Curator John Lind of the Detroit Arsenal Museum pulled off a feat this past weekend that would have made Eisenhower proud:  He deployed a pair of landing crafts to liberate a Nazi controlled beachhead and lost only a handful of men, all of whom stood up afterwards and dusted themselves off.

The Normandy-like beach battle took place at Veterans Memorial Park several times over the July 24th weekend, each time with equally spectacular results.  Actors in period costumes portraying German, American and British soldiers performed under the direction of Paul Palazzolo and drew enthusiastic crowds of World War II buffs of all ages.

The event, the 2nd annual Veterans Weekend, outgrew its original home at the VFW Bruce Post.  According to Palazzolo, last year’s reenactment and military memorabilia show proved so popular that the venue needed to be expanded.  “Veterans Memorial Park is perfect,” he claims.

In addition to honoring veterans, the event raised funds for the park’s war memorial on Jefferson at Masonic, which, says Parks and Recreation Director Greg Esler, is in need of some refurbishing and needs to be relocated to a more central point in the park.  The memorial will also be expanded to include the names of many St. Clair veterans who were not commemorated on the original monument.  Esler points out, “Currently, there are 59 names on the monument and each is listed under a different battle, including World War II, the Korean War and Vietnam.  We realized, through voiced concerns, that we had a number of deserving names that needed to be added.”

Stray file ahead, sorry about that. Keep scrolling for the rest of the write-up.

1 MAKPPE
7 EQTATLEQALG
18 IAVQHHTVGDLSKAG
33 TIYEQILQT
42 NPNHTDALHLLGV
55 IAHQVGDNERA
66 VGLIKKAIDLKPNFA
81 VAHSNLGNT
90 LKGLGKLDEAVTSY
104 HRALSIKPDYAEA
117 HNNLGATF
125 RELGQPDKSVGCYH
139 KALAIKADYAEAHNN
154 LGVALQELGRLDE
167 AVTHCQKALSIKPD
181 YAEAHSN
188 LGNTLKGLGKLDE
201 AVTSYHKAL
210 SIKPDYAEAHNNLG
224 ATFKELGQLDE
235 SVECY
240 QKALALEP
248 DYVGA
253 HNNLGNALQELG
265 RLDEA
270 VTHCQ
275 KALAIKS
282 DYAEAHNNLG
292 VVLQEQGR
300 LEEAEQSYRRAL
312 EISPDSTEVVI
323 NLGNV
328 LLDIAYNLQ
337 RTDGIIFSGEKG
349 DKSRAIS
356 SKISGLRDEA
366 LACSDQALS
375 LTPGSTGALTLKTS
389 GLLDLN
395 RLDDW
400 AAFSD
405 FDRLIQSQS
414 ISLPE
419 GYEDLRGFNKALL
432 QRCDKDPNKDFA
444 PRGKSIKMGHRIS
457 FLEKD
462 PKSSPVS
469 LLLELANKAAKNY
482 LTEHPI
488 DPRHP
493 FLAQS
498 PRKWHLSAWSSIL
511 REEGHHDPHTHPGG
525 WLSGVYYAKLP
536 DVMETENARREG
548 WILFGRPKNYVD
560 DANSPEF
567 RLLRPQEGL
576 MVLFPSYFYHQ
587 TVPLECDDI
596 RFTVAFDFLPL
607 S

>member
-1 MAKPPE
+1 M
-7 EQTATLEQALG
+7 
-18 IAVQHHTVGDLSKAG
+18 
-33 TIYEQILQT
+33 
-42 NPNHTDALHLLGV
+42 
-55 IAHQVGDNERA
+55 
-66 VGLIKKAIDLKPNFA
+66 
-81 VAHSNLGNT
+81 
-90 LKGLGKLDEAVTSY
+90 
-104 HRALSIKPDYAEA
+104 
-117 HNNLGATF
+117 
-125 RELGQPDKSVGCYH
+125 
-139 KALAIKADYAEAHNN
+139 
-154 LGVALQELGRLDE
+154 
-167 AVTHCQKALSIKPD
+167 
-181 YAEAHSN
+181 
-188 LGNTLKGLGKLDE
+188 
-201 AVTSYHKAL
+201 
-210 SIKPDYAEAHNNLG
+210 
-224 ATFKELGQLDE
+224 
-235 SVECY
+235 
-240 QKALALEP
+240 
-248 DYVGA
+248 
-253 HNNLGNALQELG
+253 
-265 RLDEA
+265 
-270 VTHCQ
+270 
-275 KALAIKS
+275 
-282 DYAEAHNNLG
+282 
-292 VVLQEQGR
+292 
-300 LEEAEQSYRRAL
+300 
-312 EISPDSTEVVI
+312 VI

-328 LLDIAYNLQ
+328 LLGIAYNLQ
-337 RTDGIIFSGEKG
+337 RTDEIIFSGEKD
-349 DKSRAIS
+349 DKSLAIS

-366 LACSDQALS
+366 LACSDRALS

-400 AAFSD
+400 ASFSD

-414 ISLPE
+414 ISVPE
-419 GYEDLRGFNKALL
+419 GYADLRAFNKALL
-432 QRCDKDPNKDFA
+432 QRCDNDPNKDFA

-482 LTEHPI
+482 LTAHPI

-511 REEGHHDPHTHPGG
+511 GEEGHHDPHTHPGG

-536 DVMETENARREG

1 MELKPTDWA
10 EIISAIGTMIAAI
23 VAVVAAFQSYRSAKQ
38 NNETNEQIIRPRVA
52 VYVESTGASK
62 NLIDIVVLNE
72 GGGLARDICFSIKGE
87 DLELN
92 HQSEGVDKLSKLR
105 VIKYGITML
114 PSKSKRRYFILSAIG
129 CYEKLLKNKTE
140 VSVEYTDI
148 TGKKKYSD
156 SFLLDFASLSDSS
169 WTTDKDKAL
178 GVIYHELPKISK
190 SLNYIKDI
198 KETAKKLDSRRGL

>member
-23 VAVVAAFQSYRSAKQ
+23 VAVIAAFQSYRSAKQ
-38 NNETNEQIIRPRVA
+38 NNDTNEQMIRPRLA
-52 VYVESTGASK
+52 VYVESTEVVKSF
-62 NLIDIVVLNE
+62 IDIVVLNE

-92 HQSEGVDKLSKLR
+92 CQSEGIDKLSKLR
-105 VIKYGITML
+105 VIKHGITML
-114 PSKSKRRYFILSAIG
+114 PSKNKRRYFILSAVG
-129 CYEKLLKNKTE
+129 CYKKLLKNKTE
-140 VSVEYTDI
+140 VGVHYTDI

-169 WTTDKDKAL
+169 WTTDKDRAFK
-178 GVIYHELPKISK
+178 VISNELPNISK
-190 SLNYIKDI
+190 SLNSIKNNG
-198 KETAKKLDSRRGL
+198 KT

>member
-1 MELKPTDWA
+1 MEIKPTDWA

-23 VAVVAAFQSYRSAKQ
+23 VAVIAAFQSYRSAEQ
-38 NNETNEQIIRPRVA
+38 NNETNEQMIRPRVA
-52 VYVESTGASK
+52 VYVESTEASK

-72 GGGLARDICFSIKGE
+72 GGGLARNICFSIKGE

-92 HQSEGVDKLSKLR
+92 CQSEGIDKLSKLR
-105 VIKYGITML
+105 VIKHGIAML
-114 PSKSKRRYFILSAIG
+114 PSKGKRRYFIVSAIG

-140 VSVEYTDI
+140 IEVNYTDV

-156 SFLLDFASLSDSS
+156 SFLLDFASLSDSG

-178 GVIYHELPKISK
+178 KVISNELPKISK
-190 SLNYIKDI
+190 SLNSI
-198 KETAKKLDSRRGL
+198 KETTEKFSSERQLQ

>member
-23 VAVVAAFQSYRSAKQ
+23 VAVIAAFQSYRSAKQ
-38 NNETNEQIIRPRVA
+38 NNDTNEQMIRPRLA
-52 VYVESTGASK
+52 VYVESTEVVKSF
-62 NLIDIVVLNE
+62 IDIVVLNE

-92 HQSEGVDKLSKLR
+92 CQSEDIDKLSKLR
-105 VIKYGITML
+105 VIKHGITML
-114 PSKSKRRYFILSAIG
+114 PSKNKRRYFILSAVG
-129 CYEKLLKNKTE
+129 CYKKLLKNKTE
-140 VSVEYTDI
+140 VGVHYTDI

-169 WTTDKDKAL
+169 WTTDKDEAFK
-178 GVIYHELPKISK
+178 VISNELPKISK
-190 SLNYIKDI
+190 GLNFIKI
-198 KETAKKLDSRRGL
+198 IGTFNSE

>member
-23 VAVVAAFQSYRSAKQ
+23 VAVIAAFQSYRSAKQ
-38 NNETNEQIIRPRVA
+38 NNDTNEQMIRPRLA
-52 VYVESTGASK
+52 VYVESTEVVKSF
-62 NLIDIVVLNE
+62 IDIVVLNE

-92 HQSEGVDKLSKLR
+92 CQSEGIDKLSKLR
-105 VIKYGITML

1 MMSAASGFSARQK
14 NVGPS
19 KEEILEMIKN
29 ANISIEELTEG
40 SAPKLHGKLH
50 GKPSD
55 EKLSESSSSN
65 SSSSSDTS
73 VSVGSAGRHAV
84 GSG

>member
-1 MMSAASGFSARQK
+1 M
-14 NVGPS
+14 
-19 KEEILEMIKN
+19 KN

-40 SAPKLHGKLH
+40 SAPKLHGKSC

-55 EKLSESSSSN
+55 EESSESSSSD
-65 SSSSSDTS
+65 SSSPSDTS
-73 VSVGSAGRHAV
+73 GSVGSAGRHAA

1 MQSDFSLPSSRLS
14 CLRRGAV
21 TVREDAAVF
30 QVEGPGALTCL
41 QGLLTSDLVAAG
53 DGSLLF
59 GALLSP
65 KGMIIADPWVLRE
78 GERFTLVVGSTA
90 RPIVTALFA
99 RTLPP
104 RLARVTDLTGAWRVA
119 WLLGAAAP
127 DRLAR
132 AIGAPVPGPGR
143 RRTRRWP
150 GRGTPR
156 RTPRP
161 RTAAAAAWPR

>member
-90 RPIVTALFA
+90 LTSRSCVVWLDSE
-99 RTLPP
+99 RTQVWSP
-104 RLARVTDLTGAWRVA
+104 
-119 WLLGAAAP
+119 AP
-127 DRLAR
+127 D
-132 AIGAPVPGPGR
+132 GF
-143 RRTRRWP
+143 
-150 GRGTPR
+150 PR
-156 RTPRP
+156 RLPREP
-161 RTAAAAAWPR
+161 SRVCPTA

The weekend included a military vehicle rally, a display of historic vehicles, a live U.S. Coast Guard air/water rescue demonstration, helicopter rides, World War II era music,= as well as a food and beverage court. 

The highlight, however, was the beach battle De-Day re-creation. Says C.J. Lark, 14, of West Bloomfield, “The blanks they used sounded real, the whole event made me think that I was actually part of D-Day.”

According to John Lind, Living history recreations are an important part of the Arsenal of Democracy’s mission, but that there is more.  “We want to preserve military items for future generations, to honor all those who have served in the defense of our country, and to educate the youth and all people about the sacrifices of an entire generation that we owe so much to, thus keeping alive the life and times of the greatest generation.”
As a remarkable segment in Detroit: Our Greatest Generation, we hope that the recreation will demonstrate how successful Lind’s mission appears to be.



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